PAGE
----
SEC Teleconference: Martin Praises Ray for ‘Phenomenal’ Job

The SEC Tournament begins Wednesday at Bridgestone Arena in Nashville, and No. 13 seed MSU (9-21) will open against 12 seed South Carolina (14-17) in the tourney’s first game, at 6:30 p.m. We caught up with SC coach Frank Martin on the SEC coaches teleconference this morning, and he had a lot of praise for MSU coach Rick Ray. State split its regular-season series with the Gamecocks.

Here’s the transcript of Martin’s chat.

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Opening comment:

“Opening up with Mississippi State. I’m proud of our kids for the fight, the resolve of getting through another hard year. They’re all hard, not record-wise, hard in the sense that it’s five months of absolutely grind mode and then getting to a conference season, which just beats you up. Now it’s the postseason and everyone’s excited, everyone starts 0-0. We just played Mississippi State, and I can’t say enough for the job Rick Ray’s done. I can’t say enough for how hard his kids continue to play, even after all the adversity his team has dealt with during the course of the year. It’s a phenomenal job he’s done, and we’re excited for the opportunity to be a part of the SEC Tournament.”

What’s made MSU a tough matchup for y’all?

“It’s just the job Rick’s done. They’ve never given in to adversity, whether it be a player getting injured – and they’ve had their slew of injuries this year. It’s unbelievable that he’s been able to keep those young kids together playing so hard, where they’re fighting their tails off and losing a couple of games and being deflated because of a score or the result of a game. They play with tremendous resolve, tremendous energy, and they’re doing it with a bunch of young kids, which is the most impressive part. They compete. Any time you get your kids competing, you give yourself a chance.”

Your impressions of Craig Sword:

“He’s real good. He gets that ball in that paint. He’s got good size, he’s got real good athleticism, and he understands how to play. He’s done a great job, and Rick and his staff have done a great job in allowing him to grow and utilizing him through his strengths as this year’s evolved.”

What’s enabled Vanderbilt to put together a good stretch here lately?

“Well, they’re making open shots. Earlier in the year I think they struggled shooting the basketball some, but that comes with being so young. Their defense has never been a problem. They defend you. They’re long, they stay between the ball and the rim, they’re long on the perimeter, which makes it hard to pass the basketball. I think you go back to the fact that you’re looking at a team that four months ago was playing all freshmen and sophomores, and now they’re four months into this. The challenges of the season have hardened their team, better prepared them, and they’re playing their best basketball of the year at the right time. For example, our game the other day, every time we made a mistake and gave them an open shot, they made it. And they made their free throws. When they do that, their defense is good enough to win, and I think you’re seeing the result of all those things coming together at the right time of the year.”

Is Nashville an advantage for Vandy over everyone else this week?

“Heck, I was in the Big 12, I pushed like heck to play a tournament in Kansas City, and I thought that was an advantage for us, and we got bounced in the first round twice. It’s a neutral court. It’s not like Vanderbilt practices or plays in there. Do their fans have more access to attend the game? Probably. But heck, you can put Kentucky to play overseas, and they’ll probably outdraw whoever they play against. I don’t know if there’s such a thing as an advantage when everyone’s on a neutral court.”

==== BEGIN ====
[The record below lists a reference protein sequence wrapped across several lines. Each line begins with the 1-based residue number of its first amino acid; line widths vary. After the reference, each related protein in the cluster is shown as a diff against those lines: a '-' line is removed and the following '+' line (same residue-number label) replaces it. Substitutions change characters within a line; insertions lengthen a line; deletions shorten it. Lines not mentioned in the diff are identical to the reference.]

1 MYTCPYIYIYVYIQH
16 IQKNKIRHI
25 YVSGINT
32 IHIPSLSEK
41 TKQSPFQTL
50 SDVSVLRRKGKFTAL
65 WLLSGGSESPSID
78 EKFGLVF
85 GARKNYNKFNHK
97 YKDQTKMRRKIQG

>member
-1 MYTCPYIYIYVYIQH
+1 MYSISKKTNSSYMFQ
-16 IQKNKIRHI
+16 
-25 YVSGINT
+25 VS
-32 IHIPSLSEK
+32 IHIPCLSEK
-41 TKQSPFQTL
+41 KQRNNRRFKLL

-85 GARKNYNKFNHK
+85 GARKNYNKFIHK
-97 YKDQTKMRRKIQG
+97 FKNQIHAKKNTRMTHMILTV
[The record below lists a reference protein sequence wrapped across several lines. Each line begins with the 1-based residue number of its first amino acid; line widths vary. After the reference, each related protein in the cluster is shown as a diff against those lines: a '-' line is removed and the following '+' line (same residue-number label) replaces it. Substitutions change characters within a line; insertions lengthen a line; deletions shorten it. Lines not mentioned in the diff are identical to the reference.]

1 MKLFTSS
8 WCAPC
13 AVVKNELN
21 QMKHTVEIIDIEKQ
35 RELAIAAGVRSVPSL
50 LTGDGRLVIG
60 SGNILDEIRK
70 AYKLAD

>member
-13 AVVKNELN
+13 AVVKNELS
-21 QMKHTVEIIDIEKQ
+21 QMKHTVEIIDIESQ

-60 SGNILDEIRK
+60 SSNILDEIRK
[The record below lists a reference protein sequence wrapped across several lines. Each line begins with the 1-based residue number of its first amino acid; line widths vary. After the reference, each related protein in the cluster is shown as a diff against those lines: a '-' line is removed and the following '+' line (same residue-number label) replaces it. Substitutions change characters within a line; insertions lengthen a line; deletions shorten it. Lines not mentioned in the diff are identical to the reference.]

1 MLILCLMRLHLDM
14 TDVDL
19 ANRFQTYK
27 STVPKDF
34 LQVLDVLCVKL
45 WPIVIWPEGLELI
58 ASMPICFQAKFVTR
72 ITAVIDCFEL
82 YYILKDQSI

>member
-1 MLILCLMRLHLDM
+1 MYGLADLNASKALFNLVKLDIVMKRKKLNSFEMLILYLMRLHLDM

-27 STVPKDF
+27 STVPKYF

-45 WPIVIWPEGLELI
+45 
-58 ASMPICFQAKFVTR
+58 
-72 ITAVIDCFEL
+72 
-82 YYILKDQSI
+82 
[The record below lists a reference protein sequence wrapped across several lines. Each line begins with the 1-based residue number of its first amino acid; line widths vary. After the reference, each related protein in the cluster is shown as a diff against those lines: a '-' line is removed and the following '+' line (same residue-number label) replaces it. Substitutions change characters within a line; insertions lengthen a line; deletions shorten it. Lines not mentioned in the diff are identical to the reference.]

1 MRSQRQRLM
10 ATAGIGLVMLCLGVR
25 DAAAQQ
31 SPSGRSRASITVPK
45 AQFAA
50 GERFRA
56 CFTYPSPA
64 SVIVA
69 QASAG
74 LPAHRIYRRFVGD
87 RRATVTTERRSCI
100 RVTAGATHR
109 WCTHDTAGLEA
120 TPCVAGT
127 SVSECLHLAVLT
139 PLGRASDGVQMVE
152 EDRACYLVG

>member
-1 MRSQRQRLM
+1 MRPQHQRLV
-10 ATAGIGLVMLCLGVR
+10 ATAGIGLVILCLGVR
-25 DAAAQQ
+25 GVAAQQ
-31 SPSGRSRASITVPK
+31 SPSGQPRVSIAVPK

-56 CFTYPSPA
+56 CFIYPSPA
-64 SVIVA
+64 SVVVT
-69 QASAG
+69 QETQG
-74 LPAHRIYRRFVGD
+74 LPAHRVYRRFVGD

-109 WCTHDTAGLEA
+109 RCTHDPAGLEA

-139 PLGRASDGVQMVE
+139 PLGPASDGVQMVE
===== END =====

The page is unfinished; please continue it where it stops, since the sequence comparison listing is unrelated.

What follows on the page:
What do you tell your team of attacking a tournament where you have to win five games in five days?

“I don’t talk to them about five-and-five. If you start worrying about running the last 100 yards of a marathon, you’ll probably never start the race. You worry about the first 100 yards, and when you complete those yards, then you worry about the next 100, and kind of keep your focus on what you can attain, which is what’s in front of you the moment that you’re in. The only thing that we can do is worry about Mississippi State. If you figure out a way to win that first game, then your team should be ecstatic that it gets a chance to play another game. There’s plenty of time to rest. If you’re lucky to get through that five-game stretch like some teams have here of late, if you’re lucky, then you can worry about resting in the month of April. But at this time of year you’ve all worked too hard. I always tell kids all the time, when you’re in high school, you go on these AAU tournaments, you play three, four games in one day. Now you just play one a day. What’s the big deal? I believe you handle the day that you’re in, and if you figure it out, that excitement should be on your side because you get to play again.”

You said recently that Vanderbilt played it the right way, what did you mean by that?

“They play team basketball. They pass the basketball offensively, they move, they screen. It’s not just one guy with the ball and everyone standing around watching. You watch Kevin (Stallings‘) teams play forever, and as a fan of the game, I’ve always enjoyed watching Kevin’s teams play because of that. And then defensively they’re united. They’re all tied to a string, and they help one another. It’s just the way I believe the game should be played.”

I am the online content coordinator for DJournal.com. Previously at the Journal, I covered Mississippi State athletics (2008-13), high schools (2004-08), and was on the copy desk (2002-04). I'm working on a recipe for bacon-flavored coffee, which would solve all the world's problems.

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